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May 1, 2001
The Honorable Frank O'Bannon
Governor of the State of Indiana
Room 206, The Statehouse
Indianapolis, IN 46204
Dear Governor O'Bannon:
The pari-mutuel horse racing industry continued to move forward at a rapid pace in 2000. The Commission has seen several promising trends develop which are indicative of a maturing and thriving horse racing industry in Indiana. Significant growth in size of foal crops, upgrading in the quality of stallions and higher prices paid for Indiana sired or bred horses are just a few indicators. Much of the racing industry's success is due to the revenue generated by the portion of riverboat admission tax that is allocated to the racing industry. This revenue has proved vital to both Indiana horsemen and Hoosier Park.
As in the past, the Commission continues to focus its energies on diligently regulating the pari-mutuel industry. The results of our regulatory efforts, along with statistics of interest, are highlighted in this report.
As the new chairman, I look forward to working with my fellow commissioners to continue to maintain our strong regulatory presence. I am confident that we will continue to grow and further strengthen this unique and important industry.
I am grateful to have the opportunity to serve you, the public and all the fine people in Indiana's horse racing industry.
Nicholas F. Stein, Sr., Chairman
Indiana Horse Racing Commission
|Nicolas F. Stein, Sr.||Chairman * (2004)|
|Tim Sams||Vice-Chairman * (2002)|
|Janet Bozzelli||Secretary * (2001)|
|Richard "Pete" Beck||Member * (2001)|
|Ed Martin, Jr.||Member * (2003)|
* Term expires September 1st of year indicated.
|Joe Gorajec||Executive Director|
|Deena Pitman||Assistant Executive Director|
|Robert Smith||Director of Security|
|Jessica Larkins||Director of Standardbred Racing|
|Jacki Brown||Thoroughbred Development Director|
|Shirley Murphy||Licensing Supervisor|
To further assist the Commission with its regulatory responsibilities, the following individuals provided professional or technical service at Hoosier Park during the 2000 racing season.
|Standardbred Judges||Thoroughbred Stewards|
|Timothy Schmitz, Presiding Judge||Leland Seba, Senior State Steward|
|William Perkins, Associate Judge||Gary Wilfert, Associate Steward|
|Richard Williams, Associate Judge||Mike Manganelo, Associate Steward|
|Commission Veterinarian||Veterinary Technicians|
|David Younts, D.V.M.||Stephanie Adams|
|Racing Inspectors||Thoroughbred Breed Development|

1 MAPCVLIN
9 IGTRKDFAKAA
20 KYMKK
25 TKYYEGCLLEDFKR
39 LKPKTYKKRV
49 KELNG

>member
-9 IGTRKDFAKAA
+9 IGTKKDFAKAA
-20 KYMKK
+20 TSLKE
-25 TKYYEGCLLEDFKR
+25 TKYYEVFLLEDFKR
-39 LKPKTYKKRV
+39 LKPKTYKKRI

|Paul Clark||Advisory Committee|
|Karla Vaughn||Mari Hulman George|
|Standardbred Breed Development|
|Advisory Committee||Standardbred Advisory Board|
|Henry B. Blackwell, II||Richard Link||Michael Thompson|
|Ernest M. Gaskin||Vic Losure||David White|
|Nat Hill, IV||Nancy Sabatini||Gary Wilcox|
|Number of Dates||102|
|Average Daily Handle||$50,846|
|Average Daily Attendance||950|
|Number of Dates||64|
|Average Daily Handle||$ 77,195|
|Average Daily Attendance||1,206|
|Number of Dates||166|
|Average Daily Handle||$59,961|
|Average Daily Attendance||1,049|
The statistics above represent attendance and handle at Hoosier Park on live racing only. Thoroughbred handle includes Quarter Horse races. Additional wagering on Hoosier Park's live racing at Indiana OTB's is as follows - Standardbred ($2,141,986), Thoroughbred ($1,924,535) totaling ($4,066,521).
The following is a breakdown of the distribution of all monies wagered at Hoosier Park and its satellite facilities:
|Returned to Bettors||$120,295,840.00|
The following are the direct state revenues collected in accordance with the pari-mutuel statute IC 4-31:
|Track Reimbursement for Officials||283,294.54|
|Fines and Civil Penalties Paid||12,275.00|
|Track Permit and License Fees||8,000.00|
The direct revenue received by the State of Indiana exceeded the cost of regulation. Indiana Horse Racing Commission expenditures for calendar year 2000 were $1,242,956.66.
|Breed||Live Handle||%||Simulcast handle||%||Total Handle||%|
The handle above represents all money wagered at all Indiana locations.
|Simulcast - Receiving||6,905,277||27.8%|
|Simulcast - Host (Interstate)||1,375,224||5.6%|
|Breakage & Outs (*)||1,145,269||4.6%|
|Live Racing (Intrastate)||999,607||4.0%|
(*) Assumes 70% of breed development funds are allocated to purses (SB 90% &TB 53%.)
Some amounts are approximates.
Pursuant to IC 4-31-6 and 71 IAC 5-1-1, all persons participating in pari-mutuel racing under the jurisdiction of the Commission are required to be licensed. The licensing process is the backbone of the Commission's regulatory efforts. Each prospective licensee is fingerprinted. The Federal Bureau of Investigation (FBI) and the Indiana State Police provide the Commission with criminal histories of all applicants. The Commission may refuse or deny the application for licensure of any person who's criminal or racing violation record is contrary to the public's best interest.
|Owner, Standardbred||1,754||Authorized Agent||40|
|Owner, Thoroughbred||1,671||Commission Staff||39|
|Stable Name||384||Asst.Trainer, Standardbred||34|
|Trainer, Thoroughbred||306||Owner/Trainer,Quarter Horse||25|
|Vendor Employee||279||Jockey Agent||23|
|Track Employee||260||Trainer, Quarter Horse||23|